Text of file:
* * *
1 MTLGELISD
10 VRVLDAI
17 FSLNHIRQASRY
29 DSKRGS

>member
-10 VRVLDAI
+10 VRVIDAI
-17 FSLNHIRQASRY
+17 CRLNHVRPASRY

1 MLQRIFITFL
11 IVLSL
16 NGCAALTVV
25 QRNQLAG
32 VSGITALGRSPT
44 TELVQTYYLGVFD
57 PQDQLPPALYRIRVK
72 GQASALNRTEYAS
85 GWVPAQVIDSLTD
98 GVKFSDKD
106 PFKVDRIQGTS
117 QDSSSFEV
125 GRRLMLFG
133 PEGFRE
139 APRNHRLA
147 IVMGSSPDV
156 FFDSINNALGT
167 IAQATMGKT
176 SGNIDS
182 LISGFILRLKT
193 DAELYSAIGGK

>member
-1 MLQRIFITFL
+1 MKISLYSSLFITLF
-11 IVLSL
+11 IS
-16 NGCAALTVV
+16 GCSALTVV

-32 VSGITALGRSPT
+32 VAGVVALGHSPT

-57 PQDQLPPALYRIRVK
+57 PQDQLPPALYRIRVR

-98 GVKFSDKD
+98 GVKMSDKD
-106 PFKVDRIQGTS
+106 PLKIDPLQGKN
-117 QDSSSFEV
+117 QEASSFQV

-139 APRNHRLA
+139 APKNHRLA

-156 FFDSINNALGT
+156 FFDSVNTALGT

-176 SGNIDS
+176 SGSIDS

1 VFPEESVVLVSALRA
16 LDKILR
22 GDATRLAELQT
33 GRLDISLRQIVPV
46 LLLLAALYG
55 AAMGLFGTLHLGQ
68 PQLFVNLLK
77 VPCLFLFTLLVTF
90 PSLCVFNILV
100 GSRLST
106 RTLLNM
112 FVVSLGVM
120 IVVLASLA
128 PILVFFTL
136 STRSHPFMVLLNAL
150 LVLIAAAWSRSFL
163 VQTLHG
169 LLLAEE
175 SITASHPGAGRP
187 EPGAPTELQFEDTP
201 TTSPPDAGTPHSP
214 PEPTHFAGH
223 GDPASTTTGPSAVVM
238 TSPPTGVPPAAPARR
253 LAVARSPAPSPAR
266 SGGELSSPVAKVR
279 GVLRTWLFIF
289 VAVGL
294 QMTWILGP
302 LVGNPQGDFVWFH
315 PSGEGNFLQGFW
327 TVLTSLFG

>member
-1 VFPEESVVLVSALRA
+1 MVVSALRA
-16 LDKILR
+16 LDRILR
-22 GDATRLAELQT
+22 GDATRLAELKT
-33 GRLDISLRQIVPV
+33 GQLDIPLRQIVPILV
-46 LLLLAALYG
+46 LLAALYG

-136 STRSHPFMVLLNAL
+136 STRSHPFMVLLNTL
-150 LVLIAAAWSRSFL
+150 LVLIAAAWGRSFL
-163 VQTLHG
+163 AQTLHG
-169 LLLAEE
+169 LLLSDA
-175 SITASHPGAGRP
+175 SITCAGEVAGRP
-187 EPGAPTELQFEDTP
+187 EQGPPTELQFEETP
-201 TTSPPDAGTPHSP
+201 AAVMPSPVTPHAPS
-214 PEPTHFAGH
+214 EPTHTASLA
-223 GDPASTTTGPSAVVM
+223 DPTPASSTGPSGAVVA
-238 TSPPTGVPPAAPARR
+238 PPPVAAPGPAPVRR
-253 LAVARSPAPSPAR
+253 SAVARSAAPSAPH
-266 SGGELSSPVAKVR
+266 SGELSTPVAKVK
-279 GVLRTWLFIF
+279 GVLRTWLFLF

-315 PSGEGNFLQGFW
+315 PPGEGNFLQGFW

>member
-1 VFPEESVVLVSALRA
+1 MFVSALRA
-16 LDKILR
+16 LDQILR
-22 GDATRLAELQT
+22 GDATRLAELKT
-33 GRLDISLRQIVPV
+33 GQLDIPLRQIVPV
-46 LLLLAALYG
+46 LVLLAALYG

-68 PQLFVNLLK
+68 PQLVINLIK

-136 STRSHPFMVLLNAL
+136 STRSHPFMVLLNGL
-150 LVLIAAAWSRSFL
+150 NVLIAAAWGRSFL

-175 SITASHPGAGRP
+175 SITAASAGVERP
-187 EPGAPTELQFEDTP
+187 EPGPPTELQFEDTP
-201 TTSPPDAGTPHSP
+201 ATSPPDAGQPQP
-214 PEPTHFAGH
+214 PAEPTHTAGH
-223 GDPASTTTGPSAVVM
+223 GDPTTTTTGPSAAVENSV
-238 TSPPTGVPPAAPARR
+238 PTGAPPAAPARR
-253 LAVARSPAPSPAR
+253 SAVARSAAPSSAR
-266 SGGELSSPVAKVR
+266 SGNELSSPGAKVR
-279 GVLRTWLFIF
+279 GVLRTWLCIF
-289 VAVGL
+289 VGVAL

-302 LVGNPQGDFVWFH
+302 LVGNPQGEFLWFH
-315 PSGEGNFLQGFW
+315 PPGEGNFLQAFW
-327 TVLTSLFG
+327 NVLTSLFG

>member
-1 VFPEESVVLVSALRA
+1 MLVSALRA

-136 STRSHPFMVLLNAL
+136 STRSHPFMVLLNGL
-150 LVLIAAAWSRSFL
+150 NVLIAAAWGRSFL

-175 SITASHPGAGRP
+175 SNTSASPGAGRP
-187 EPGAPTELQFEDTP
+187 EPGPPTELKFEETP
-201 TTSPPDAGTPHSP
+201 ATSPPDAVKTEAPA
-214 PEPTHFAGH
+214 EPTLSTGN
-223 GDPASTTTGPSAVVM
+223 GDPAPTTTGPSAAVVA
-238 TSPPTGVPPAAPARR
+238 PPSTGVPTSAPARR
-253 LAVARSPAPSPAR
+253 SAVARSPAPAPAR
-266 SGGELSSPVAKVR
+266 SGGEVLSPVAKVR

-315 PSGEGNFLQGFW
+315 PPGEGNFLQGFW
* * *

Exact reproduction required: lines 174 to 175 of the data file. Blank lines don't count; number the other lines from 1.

+150 NVLIAAAWGRSFL

-175 SITASHPGAGRP